I’ll admit, I struggled a bit trying to figure out what to write a “Best of…” article around for this week. Sports? Covered. Food? Taken. I had to look deeper than the usual fare: what was it about DC—and about WeLoveDC in particular—that I really enjoyed over the past year? I realized that one of the perks we have is the slew of interview opportunities we’re given for the site. So why not look at some of the more interesting interviews we’ve done over the course of 2011?
Often, I find that through the glimpse of someone else’s eyes and perspectives, we’re given a mirror to gaze into our own lives and see where we are, what we’re missing, and what we can hope to achieve. We wrote quite a few interviews and features on people who live, work, and/or visit the DC area this year and I wanted to take a moment and point out some of the ones that really stand out. I hope you take a moment to dive into these great features and either revisit some old friends, or find your own inspiration to make a better 2012.
First off, there’s Capital Chefs: Allison Sosna of DC Central Kitchens. I admit, I love reading about people who do inspiring things and help others in our community. I completely forgot about Marissa’s interview of Chef Sosna until I was looking through our past articles and remembered that she was also on a November episode of Chopped on Food Network.
Dedicated to helping kids form a better relationship with food and healthy eating, her mentoring of the DCCK chef staff and commitment to the organization’s mission is something of note.
Michael Darpino had a chance to get a few words from the tight-lipped Henry Rollins back in February, scoring an interview that was very lively to read. Not one for a lot of words, Rollins spoke volumes about himself and his views of life with his clipped answers. Through that, we were treated with a glimpse into his mind and methods.
Probably the more odder interviews I’ve had in quite a while came from Annie Jacobsen, author of a new book on Area 51. The assertions and “revelations” in her latest work (Russian midgets in a saucer!) were definitely eyebrow raising. And of course, the discussion of secret programs and other projects at the classified area in Groom Lake, Nevada is always fodder for the water cooler.
My interview with National Cherry Blossom Festival President Diana Mayhew back in March revealed just how complex planning for the DC’s annual tradition can be. The Festival heavily relies on volunteers to make things happen and the upcoming 100 year anniversary is no exception.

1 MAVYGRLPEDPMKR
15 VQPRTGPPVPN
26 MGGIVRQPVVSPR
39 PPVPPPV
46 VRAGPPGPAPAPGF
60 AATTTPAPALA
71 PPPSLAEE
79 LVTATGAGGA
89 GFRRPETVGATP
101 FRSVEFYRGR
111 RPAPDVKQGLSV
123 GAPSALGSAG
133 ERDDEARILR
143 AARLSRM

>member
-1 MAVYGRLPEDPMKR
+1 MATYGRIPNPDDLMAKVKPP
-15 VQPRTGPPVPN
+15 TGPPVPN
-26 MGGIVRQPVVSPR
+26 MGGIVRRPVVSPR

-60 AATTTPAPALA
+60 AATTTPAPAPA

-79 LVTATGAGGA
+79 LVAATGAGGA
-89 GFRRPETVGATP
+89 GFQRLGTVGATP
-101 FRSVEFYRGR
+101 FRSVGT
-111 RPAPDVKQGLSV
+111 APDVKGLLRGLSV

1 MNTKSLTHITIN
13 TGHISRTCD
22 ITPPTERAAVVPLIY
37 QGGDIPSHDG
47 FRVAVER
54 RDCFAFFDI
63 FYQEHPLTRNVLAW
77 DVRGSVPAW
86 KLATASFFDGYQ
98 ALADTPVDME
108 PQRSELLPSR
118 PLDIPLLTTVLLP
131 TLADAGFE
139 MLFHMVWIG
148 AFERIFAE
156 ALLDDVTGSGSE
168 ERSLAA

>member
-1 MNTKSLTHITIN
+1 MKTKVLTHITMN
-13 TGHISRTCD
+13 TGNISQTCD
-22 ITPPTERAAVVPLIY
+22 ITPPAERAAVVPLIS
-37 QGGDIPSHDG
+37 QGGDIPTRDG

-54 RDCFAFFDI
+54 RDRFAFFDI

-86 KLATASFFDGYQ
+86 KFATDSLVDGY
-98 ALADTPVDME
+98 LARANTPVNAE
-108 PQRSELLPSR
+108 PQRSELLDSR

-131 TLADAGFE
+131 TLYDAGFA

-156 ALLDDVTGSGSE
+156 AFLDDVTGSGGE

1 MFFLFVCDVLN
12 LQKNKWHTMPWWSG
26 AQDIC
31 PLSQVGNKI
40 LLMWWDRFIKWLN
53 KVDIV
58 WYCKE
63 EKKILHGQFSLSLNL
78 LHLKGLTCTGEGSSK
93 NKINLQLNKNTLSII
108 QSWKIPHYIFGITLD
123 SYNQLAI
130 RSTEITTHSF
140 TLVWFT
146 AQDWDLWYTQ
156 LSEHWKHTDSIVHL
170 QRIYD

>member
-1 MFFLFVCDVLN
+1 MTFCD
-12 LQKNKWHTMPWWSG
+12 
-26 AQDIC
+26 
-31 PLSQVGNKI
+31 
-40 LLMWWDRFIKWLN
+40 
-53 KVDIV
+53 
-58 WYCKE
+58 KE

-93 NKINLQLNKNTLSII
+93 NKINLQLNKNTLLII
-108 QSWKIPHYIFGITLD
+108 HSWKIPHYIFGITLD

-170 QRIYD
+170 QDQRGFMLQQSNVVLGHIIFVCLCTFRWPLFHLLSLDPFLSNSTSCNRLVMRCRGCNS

The NCBF battles weather and bloom forecasts each year but found itself facing a different challenge in 2011 because of the earthquake and tsunami that hit northern Japan. Mayhew and her team went into overdrive to collect donations of all kinds for the affected people and still managed to present our area’s beautiful blooms to visitors and locals alike.
Back in August, Chris caught up with Jason Mendelson, the “Metro Music Man.” Around here, Metro usually invokes images of packed platforms, late trains, and constant misery. But for this Alexandria resident, our transit system was the inspiration for a series of songs, a musical mission to encapsulate the flavor of every station on the circuit. Fascinating stuff.
Rachel‘s self-interview about the National Mall is also worth a mention. Written more as an introspective into her own memories of the Mall and the Lincoln Memorial, it causes us to pause and reflect on our own pathways to the present. How many of us have places in this city that gives us similar pause? And how much have we changed since we first laid eyes on them?
As I mentioned earlier, Metro is one of this area’s most confounding organizations. A necessity for many and convienence for others, it is most identified as a source of commuter headache. Back in February, WMATA named Richard Sarles their new CEO, and Samer had a chance to sit in on a “blogger roundtable” with the new chief. Their discussions gave a semblance of hope to all of us at a time when the agency was embroiled in fare hikes, route changes, and other issues. It’s a very interesting look at the man who inherited a mess of a transit system, and what his game plan would be moving forward.
Probably one of my most interesting and fun interviews this year was one with Emil Her Many Horses of the Smithsonian’s National Museum of the American Indian. Conducted during a preview of the museum’s newest exhibit (A Song for the Horse Nation), it was both educational and personal. To discover a thread that weaves not just an individual life, but that of community and society, is an epic journey we should all strive to undertake. Our lives are more colorful and vibrant for it.
We hope you’ve enjoyed the many glimpses we’ve given in these and other people’s lives over the last year. We look forward to new faces, new voices, and new opportunities to share, educate, and inspire in 2012. Have a great New Year!